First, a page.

assure you, Miss Woodhouse, I wish her no evil.—No, let them be ever so happy together, it will not give me another moment’s pang: and to convince you that I have been speaking truth, I am now going to destroy—what I ought to have destroyed long ago—what I ought never to have kept—I know that very well (blushing as she spoke.)—However, now I will destroy it all—and it is my particular wish to do it in your presence, that you may see how rational I am grown. Cannot you guess what this parcel holds?” said she, with a conscious look.
“Not the least in the world—Did he ever give you any thing?”
No—I cannot call them gifts; but they are things that I have valued very much.”
She held the parcel towards her, and Emma read the words Most precious treasures on the top. Her curiosity was greatly excited. Harriet unfolded the parcel, and she looked on with impatience. Within abundance of silver paper was a pretty little Tunbridge-ware box, which Harriet opened : it was well lined with the softest cotten; but, excepting the cotton, Emma saw only a small piece of court plaister.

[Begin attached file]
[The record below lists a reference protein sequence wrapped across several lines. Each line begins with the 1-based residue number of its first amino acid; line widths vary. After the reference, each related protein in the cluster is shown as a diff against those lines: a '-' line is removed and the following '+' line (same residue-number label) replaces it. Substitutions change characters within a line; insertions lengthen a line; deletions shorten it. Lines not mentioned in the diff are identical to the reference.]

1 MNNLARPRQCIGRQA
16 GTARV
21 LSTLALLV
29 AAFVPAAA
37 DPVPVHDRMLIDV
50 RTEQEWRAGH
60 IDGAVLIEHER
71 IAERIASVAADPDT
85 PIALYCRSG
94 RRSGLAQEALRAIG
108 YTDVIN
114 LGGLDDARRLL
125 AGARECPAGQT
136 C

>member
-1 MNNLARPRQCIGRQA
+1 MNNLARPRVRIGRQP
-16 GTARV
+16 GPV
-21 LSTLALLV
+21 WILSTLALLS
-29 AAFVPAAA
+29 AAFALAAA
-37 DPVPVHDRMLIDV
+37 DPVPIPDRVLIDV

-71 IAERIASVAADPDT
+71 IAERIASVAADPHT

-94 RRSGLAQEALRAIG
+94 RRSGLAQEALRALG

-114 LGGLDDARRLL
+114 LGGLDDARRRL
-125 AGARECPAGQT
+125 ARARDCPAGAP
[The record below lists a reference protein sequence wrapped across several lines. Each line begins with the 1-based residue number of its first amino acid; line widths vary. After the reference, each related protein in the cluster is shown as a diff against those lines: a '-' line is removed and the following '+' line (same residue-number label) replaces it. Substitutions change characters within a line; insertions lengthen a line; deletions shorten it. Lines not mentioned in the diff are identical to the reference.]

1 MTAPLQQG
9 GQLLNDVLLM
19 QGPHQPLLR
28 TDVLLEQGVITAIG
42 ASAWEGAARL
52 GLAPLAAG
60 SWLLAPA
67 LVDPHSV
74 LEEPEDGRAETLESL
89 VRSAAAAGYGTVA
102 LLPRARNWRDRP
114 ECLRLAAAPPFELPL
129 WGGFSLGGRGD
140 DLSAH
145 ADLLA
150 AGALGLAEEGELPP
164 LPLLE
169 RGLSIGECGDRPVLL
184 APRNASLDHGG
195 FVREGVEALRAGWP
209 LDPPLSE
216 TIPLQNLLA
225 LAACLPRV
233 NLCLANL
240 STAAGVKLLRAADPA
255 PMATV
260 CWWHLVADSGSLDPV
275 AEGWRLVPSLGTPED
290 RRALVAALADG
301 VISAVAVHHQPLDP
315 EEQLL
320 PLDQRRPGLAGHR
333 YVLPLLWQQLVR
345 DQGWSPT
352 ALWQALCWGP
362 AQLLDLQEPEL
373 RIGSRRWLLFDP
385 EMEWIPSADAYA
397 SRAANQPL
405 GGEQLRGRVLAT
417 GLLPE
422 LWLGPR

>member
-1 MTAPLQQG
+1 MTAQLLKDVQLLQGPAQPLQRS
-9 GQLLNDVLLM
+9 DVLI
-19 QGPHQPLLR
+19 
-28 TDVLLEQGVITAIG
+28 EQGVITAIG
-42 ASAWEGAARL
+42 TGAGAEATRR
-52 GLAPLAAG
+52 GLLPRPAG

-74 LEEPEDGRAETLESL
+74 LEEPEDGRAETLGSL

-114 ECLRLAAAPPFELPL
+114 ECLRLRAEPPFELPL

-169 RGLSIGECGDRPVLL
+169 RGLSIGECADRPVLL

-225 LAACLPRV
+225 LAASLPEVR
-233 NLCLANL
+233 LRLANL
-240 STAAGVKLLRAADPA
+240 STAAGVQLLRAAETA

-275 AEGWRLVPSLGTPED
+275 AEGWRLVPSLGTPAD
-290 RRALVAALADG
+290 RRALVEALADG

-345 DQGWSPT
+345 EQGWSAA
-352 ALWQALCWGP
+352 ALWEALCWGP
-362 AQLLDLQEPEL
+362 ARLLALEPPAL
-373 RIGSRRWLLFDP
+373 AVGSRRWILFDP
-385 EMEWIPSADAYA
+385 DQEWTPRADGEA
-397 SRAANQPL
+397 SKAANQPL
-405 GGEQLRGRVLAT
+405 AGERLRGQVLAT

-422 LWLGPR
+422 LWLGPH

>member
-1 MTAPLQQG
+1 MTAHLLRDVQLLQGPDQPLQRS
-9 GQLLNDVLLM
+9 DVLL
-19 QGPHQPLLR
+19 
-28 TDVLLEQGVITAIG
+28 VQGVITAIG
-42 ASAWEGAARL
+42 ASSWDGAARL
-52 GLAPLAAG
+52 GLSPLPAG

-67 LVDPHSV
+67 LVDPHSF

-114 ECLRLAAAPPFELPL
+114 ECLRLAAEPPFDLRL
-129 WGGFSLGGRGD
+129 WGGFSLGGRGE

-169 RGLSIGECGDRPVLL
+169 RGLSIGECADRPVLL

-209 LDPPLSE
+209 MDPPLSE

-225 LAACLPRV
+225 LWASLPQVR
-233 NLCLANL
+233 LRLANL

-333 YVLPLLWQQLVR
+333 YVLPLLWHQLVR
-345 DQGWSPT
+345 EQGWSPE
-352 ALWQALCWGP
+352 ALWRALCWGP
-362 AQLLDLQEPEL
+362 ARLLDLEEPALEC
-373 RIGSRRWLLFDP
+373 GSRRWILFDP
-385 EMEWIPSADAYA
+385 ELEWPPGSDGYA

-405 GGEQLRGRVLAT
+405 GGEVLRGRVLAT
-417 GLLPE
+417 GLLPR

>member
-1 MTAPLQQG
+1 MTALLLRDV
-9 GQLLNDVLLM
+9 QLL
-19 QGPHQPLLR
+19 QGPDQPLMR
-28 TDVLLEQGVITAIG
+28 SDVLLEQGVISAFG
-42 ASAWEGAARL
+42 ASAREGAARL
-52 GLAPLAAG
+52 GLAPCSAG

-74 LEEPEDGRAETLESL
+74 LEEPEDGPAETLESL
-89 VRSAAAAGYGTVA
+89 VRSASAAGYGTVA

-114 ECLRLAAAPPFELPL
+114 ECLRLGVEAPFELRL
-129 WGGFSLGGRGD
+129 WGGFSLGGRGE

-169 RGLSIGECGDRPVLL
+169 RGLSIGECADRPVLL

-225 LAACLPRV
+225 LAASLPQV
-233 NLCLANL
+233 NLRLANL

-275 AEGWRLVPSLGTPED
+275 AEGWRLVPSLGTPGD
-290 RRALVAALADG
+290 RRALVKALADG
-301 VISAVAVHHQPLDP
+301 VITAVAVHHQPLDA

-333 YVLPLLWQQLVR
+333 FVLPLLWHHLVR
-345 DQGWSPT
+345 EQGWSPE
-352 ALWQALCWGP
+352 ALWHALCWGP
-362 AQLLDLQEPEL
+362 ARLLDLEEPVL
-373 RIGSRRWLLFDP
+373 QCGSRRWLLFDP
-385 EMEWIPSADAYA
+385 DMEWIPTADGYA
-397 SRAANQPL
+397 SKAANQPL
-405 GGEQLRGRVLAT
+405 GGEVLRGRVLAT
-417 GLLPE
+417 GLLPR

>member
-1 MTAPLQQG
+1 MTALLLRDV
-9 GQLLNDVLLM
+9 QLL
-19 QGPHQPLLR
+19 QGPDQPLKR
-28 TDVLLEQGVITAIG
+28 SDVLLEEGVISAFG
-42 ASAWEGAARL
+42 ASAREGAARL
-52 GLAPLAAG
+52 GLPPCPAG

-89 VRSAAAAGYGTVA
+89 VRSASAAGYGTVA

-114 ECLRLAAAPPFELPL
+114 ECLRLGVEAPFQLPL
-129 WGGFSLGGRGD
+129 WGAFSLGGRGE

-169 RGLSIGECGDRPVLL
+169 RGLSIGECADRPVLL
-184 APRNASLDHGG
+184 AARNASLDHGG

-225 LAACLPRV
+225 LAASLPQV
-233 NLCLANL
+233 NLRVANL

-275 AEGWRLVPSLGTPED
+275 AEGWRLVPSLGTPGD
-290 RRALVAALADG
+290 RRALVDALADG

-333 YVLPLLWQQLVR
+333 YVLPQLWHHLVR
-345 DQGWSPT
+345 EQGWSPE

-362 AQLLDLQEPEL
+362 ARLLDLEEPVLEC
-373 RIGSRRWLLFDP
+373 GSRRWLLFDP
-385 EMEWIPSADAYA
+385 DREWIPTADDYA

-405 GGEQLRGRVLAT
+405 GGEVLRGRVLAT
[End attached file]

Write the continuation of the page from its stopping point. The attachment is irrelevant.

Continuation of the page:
“Now,” said Harriet, “you must recollect.”
“No, indeed I do not.”
“Dear me! I should not have thought it possible you could forget what passed in this very room about court plaister, one of the very last times we ever met in it!—it was but a very few days before I had my sore throat—just before Mr. and Mrs. John Knightley came—I think the very evening.—Do not you remember his cutting his finger with your new penknife, and your recommending court plaister?—But as you had none about you, and knew I had, you desired me to supply him; and so I took mine out and cut him a piece; but it was a great deal too large, and he cut it smaller, and kept playing